Later, after finishing a one-two of â€œOh Noâ€ into â€œEffigyâ€, Bird mentioned that the chorus of â€œEffigyâ€ (â€œIt could be you, it could be me…â€) originally was in â€œOh Noâ€, but he took it out, as he felt that there was already too much going on. A good choice, as while I don’t think that â€œOh Noâ€ is overly cluttered, I don’t see where the lines would have fit. It’s probably got just about the right amount of â€œstuffâ€ in it as it is. â€œEffigyâ€ was followed by â€œNot a Robot, But a Ghostâ€, which is my favorite song off of the new album. It’s a recent addition to the setlist; he said that they haven’t played it live very often. Bird described it as exhausting, citing its technical difficulty. Knowing the genesis of the song (an article in the New York Times magazine mentions that it was written after the break-up of Bird’s long-term romantic relationship), I can’t help but think it’s emotionally exhausting, as well. There are some moments where the pain is almost palpable, made even more poignant by actually seeing the live performance.
“Robot” was followed up by â€œThe Privateersâ€, another song which has its roots in an older composition by Bird (â€œThe Confessionâ€, from 1999â€™s Oh! The Grandeur), and then with â€œHeadsoakâ€, from the incredibly underrated The Swimming Hour, which has been getting its own revisions as of late as he’s been adding it back into regular rotation. He prefaced it by mentioning that he used to play it a lot with his original band, the Bowl of Fire (while he plays with a backing band now, he’s still conceptually a solo artist). Apparently, Kevin O’Donnell, the drummer for Bowl of Fire, was in attendance at the show. Anyhow, Bird said that he wrote â€œHeadsoakâ€ while living near Granville and Sheridan, in Chicago’s Rogers Park neighborhood, when living in a building mostly occupied by retired Jesuit priests. He said that he was walking down the street once had this feeling like everything was underwater, and wanted to capture it in song.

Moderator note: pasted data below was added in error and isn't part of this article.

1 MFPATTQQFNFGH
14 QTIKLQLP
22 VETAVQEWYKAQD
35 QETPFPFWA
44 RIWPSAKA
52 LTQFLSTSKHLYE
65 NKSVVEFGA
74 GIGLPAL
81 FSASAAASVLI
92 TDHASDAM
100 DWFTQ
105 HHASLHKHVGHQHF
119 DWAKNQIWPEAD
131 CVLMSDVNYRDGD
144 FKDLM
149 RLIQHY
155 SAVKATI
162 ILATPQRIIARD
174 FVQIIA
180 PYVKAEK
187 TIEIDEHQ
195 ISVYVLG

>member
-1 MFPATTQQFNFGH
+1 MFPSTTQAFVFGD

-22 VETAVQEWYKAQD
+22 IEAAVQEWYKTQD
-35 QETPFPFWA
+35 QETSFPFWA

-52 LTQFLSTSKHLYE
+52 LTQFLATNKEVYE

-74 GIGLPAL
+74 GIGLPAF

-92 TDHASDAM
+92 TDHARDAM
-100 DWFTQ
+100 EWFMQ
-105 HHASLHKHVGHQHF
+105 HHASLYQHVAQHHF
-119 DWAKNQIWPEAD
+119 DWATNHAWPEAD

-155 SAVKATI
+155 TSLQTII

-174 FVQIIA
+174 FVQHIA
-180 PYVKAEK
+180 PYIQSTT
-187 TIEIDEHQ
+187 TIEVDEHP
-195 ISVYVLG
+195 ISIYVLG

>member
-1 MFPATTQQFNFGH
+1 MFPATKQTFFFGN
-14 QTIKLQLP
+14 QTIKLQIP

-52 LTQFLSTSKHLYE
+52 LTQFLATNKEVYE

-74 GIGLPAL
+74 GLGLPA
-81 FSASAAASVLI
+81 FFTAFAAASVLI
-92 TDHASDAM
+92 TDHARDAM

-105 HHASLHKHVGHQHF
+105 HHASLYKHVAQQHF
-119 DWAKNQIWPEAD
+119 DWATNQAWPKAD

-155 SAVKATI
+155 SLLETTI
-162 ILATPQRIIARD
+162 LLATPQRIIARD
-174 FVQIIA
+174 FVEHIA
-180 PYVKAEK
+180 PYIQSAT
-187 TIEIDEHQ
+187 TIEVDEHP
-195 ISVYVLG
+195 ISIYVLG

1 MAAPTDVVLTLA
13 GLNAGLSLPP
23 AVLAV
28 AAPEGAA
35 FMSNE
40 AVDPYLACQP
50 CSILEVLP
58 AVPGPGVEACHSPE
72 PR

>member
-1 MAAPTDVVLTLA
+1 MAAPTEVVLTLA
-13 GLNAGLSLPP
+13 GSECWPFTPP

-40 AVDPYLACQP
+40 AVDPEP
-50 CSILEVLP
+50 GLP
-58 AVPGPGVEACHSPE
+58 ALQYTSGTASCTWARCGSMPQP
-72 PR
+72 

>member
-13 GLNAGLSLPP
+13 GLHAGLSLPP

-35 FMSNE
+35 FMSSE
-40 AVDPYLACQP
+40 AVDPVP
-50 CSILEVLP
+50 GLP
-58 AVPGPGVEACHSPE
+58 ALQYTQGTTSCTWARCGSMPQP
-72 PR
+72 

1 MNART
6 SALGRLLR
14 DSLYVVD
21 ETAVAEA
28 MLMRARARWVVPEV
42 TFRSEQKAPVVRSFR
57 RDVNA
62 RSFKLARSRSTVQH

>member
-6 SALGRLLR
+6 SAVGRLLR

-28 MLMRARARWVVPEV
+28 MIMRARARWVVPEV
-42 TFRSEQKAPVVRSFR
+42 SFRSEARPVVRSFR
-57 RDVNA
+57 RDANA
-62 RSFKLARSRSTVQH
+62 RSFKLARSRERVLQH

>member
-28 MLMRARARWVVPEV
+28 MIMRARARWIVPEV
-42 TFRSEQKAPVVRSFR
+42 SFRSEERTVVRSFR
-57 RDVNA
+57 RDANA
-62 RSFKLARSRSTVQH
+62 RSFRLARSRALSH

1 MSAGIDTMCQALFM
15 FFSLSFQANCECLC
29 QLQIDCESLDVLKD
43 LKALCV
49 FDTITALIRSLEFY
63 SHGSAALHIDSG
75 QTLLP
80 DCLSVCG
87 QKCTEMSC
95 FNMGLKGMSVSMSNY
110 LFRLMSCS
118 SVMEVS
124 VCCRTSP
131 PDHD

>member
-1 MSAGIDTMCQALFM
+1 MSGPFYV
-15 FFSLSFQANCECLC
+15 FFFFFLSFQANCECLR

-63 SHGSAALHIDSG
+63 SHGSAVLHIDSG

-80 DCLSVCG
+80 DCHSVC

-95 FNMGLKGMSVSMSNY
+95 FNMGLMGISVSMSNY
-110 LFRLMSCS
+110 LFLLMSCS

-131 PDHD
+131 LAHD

Originally, the song contained the lyric â€œI was walking with my feet,â€ which he’s changed recently to â€œI was walking down 4th and Grandâ€. Bird said that he thought the original lyric was clever at the time, but as time went on, realized it wasn’t nearly as clever as he thought. Of course, changing the lyrics means you may just forget the words… in this case, leading you to sing â€œI was swimming…. down 4th and Grandâ€. I like it, though. Makes the whole thing even more surreal. Afterwards, he admitted that since this was a hometown crowd, he wouldn’t be able to get away with that particular cross-street reference: There are no 4th or Grand streets anywhere near Granville, or, really, nowhere in Chicago. â€œSo basically,â€ Bird said, with his characteristic half-wink-half-grimace, â€œI’m calling bullshit on myself.â€
â€œHeadsoakâ€ led into â€œAnonanimalâ€, which had a bit of a false start, with the violin pizzicato being entirely too fast. (It didn’t slow down much between the false start and what they wound up going with, but the rest of the band kept up just fine.) They switched things up this time, with Bird shifting to guitar midway through. He said that there were a few difficulties with the switch, or that it hadn’t worked perfectly, but for a man who embraces the natural chaos that comes out of a live performance, the difficulties weren’t even noticeable.
The last two songs were particularly stunning versions of â€œImitosisâ€ and â€œCataractsâ€, the latter of which wasn’t even on the setlist (it was supposed to be â€œScythian Empiresâ€), but which Bird decided to throw in at the last minute. â€œCataractsâ€ is confusing as hell on the surface (â€œwhen our mouths are filled with uninvited tongues of othersâ€ â€“ really? I mean, really?) but I love it so, so much. The song gave me chills, so I have no complaints there. After a quick jaunt offstage (and by offstage, I mean stepping out the side door to linger on the sidewalk for a couple of minutes), Bird and company returned for their encore, the as always gorgeous â€œSome of These Daysâ€, followed by a cover of The Handsome Family’s â€œDon’t Be Scaredâ€, which I’ve grown to love after hearing it so frequently in his live shows.
For a performer who is finally getting the mainstream attention that he deserves, Bird is still remarkably humble and down to earth.Â As a relatively recent transplant to Chicago, I unfortunately missed out on the days where you could catch Bird routinely playing at the Hideout or Schubas, but I canâ€™t shake the feeling that he would be just as happy playing for a few hundred people as he would be performing in front of a sold-out Radio City Music Hall.Â Even though his show has gotten bigger and more intricate over the years, he looked as comfortable as ever, owning the small Schubas stage and having the audience pretty much eating out of the palm of his hand. I can comfortably say that this was one of the most special, magical concert experiences that I’ve ever had. There was the feeling of knowing that something like this may not ever happen again, which made every moment all the more precious.
Fitz and the Dizzyspells
Not a Robot, But a Ghost
Some of these Days
Don’t Be Scared